One of those who recognized Brunswick's errors was Jake Carpenter. When Carpenter was 14 years old he received one of the Brunswick-made Snurfers, and from that moment forward, he had found his life's calling. Throughout high school and college, Carpenter labored to make improvements on the Snurfer, experimenting with one design after another during his hours away from classes. His devotion was tireless and his work was visionary. "I felt there was an opportunity for it [the Snurfer] to be better marketed," Carpenter later told Sports Illustrated. "For serious technology to be applied to it, so Snurfing could become a legitimate sport instead of a cheap toy. I knew there was an opportunity there. I couldn't believe Brunswick never took advantage of it." Carpenter's father, Tim, a writer and former Wall Street broker, was impressed with his son's diligence: "He wasn't the type of kid who set up lemonade stands, but once he had the idea for this board in his head, he put every bit of his energy into it."
After earning a degree in economics from New York University, Carpenter took a position at a small Manhattan investment bank. His tenure there, however, was brief. A small inheritance from his grandmother enabled Carpenter to quit his job at the bank and move, in 1977, to Stratton Mountain, Vermont. There, with $20,000 as a nest egg, Carpenter founded Burton Snowboards at age 23, taking the company's name from his middle name.
Jake Burton Carpenter worked nights as a bartender at Stratton's ski resort and spent his days honing his skills as a snowboard maker in the woodworking shop of a friend, Emo Henrich, who was director of the Stratton Mountain ski school. Carpenter constructed more than 100 models in Henrich's shop, trying different shapes, different types of wood, and experimenting with various laminating materials and binding designs before settling on what he deemed a marketable product. Although the improvements over the Snurfer design were vast, Carpenter's timing was off. "I was so naive," he later confided. "I thought I'd be selling boards and making money right away, but by the time I had a board ready, winter was over and nobody was interested." It was a frustrating start, but only the beginning in what would turn out to be an arduous undertaking. Carpenter was not only trying to develop a product and bring it to market, he also was trying to create the market in the first place. His perseverance, first displayed as a teenager in Cedarhurst, New York, would be tested for years to come.
After his disappointing first attempt at selling his boards, Carpenter went to Europe and spent the summer of 1978 testing his boards on the glaciers in Austria. When the winter season neared, Carpenter returned to the United States and steeled himself for another go at selling his boards. This time he was more prepared, and spent endless weeks traveling around the country attending trade shows. "I was afraid to go to the bathroom," Carpenter recalled. "I thought if I did, I might miss my only customer."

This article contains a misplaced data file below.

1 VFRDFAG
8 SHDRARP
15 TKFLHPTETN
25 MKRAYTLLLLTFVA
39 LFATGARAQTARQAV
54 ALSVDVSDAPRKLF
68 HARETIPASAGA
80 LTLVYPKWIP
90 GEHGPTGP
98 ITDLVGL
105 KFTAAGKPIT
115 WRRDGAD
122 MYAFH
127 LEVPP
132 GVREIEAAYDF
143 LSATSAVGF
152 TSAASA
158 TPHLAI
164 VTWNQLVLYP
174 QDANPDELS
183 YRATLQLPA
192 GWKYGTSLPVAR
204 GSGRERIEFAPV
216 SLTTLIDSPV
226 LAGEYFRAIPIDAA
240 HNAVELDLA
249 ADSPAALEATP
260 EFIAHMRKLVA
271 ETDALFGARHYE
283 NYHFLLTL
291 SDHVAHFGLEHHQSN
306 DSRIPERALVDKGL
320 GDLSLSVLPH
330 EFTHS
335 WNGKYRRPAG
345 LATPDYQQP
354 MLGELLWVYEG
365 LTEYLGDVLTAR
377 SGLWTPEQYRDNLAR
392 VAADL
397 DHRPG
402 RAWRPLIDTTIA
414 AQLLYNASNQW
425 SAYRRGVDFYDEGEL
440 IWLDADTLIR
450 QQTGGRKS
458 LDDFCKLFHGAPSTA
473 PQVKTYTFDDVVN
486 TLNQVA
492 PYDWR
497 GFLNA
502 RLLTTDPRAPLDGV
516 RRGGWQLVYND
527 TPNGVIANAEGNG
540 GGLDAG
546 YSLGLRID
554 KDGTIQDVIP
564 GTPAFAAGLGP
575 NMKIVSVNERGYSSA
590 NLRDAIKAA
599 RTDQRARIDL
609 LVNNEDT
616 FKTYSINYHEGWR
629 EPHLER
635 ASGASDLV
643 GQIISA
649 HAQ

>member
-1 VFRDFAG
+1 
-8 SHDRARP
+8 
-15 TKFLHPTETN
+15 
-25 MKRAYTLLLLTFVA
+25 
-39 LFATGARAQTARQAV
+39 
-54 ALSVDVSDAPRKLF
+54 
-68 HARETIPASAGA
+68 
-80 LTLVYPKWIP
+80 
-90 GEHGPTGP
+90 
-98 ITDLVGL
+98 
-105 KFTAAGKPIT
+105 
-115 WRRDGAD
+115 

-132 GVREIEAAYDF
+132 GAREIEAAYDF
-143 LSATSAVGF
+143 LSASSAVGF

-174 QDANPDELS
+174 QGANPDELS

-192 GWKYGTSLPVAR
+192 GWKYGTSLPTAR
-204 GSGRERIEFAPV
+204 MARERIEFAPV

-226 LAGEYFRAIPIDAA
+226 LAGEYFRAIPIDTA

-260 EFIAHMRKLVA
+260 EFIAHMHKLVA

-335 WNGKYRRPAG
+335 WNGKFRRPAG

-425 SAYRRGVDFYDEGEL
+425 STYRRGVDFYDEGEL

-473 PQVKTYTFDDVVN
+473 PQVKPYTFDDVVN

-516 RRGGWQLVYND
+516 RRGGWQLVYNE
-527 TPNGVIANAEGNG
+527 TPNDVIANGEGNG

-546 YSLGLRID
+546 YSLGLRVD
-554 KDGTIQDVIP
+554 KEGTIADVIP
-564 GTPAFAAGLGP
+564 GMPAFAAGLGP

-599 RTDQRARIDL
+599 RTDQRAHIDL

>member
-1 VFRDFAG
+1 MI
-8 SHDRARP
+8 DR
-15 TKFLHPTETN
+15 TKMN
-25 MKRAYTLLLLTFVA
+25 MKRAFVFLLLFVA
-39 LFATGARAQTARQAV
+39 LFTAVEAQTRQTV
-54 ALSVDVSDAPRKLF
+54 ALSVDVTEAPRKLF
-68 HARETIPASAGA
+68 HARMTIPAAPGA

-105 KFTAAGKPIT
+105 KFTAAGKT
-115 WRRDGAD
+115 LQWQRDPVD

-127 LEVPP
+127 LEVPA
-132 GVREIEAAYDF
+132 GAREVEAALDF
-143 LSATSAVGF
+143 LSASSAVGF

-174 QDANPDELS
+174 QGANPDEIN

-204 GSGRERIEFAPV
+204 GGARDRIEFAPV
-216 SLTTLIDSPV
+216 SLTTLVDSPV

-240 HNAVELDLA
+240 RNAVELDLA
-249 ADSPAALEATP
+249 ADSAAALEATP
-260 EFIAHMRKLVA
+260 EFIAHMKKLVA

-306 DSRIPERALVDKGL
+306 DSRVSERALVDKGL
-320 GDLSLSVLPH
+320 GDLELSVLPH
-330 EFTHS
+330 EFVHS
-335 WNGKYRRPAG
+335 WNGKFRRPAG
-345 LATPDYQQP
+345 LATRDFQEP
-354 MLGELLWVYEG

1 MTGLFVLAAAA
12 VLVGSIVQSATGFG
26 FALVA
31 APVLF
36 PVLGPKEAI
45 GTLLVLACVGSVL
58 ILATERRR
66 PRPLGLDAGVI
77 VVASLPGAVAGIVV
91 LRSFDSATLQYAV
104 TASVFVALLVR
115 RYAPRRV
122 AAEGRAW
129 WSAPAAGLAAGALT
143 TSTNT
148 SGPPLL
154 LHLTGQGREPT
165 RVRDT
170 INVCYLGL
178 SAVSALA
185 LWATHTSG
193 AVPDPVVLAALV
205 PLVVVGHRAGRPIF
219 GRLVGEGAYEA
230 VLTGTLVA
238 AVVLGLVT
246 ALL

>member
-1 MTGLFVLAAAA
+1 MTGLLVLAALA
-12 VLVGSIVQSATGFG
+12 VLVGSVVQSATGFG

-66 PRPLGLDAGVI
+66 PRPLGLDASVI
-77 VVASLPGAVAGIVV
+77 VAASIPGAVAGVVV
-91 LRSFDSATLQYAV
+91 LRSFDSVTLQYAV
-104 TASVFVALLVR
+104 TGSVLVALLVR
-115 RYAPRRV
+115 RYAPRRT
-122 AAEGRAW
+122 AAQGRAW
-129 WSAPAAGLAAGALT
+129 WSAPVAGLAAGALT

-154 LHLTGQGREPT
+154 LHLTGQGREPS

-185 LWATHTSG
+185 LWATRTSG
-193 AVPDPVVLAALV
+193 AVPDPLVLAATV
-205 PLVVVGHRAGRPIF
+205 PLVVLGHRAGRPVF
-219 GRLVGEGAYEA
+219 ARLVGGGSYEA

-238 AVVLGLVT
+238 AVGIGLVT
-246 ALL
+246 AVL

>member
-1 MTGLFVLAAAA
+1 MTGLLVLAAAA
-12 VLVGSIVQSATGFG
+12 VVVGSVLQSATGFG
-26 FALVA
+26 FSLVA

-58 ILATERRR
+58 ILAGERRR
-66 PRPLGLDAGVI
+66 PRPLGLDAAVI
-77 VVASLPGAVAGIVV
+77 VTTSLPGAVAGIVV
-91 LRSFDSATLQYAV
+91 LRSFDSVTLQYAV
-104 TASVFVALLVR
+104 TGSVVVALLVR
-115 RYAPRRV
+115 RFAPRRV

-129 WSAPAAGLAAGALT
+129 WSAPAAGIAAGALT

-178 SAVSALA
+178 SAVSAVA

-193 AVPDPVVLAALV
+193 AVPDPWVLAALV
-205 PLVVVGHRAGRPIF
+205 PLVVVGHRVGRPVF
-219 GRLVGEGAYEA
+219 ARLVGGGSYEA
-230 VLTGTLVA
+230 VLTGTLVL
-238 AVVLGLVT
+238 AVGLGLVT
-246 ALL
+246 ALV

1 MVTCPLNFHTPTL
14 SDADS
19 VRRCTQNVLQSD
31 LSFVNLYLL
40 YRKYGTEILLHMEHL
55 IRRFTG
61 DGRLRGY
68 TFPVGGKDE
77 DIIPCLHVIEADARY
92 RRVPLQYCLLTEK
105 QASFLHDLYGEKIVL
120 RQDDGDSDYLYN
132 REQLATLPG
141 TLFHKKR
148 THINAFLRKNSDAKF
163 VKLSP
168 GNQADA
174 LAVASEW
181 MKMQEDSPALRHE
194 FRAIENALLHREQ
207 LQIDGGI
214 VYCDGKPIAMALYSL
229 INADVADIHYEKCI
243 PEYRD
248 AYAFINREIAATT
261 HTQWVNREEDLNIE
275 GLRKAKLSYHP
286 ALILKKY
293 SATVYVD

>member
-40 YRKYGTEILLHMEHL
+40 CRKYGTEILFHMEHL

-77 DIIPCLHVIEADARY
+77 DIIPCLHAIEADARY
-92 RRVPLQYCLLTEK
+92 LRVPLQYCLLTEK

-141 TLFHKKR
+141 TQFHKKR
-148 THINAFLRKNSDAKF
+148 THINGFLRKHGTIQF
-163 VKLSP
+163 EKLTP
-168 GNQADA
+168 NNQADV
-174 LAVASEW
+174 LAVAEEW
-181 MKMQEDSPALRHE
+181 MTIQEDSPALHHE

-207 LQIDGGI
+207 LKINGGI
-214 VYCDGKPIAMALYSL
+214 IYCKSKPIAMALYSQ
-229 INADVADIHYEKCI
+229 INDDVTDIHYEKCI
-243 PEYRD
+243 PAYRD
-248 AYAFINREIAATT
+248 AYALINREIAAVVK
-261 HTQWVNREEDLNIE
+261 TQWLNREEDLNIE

Compared to his first season of selling, Carpenter's 1978--79 season was a success, thanks in large part to more thorough market research and the establishment of a mail-order department, whose telephone rang in Carpenter's bedroom. Offices were set up in a former electrician's store in Londonderry, Vermont, where Carpenter, with a few friends lending a hand, produced his four-foot-long, eight-inch-wide snowboards. By the end of the season, Carpenter had sold 300 boards, but he was far short of his break-even point and was racking up debt with each passing day.
Snurfers at this point were more popular than ever, having transcended their ill-conceived marketing and distribution support to become a cult hit lionized at the National Snurfing Championships in Michigan. At the annual event in 1979, the Snurfer faithful gathered to compete in races on their boards, but their day of celebration was disrupted by the arrival of a newcomer: Jake Carpenter carrying one of his own snowboards. After convincing race officials to let him race by creating an open division, Carpenter strapped into his bindings and proceeded to win the race. Carpenter's victory sounded the death knell for Snurfers, ushering in a new era of snowboarding that focused on the continual improvement of technology. In this new era, Carpenter and Burton Snowboards would rise above all other rivals to reign supreme in a market that a decade later represented the fastest-growing sport in the United States.
1980s: Slow, Measured Growth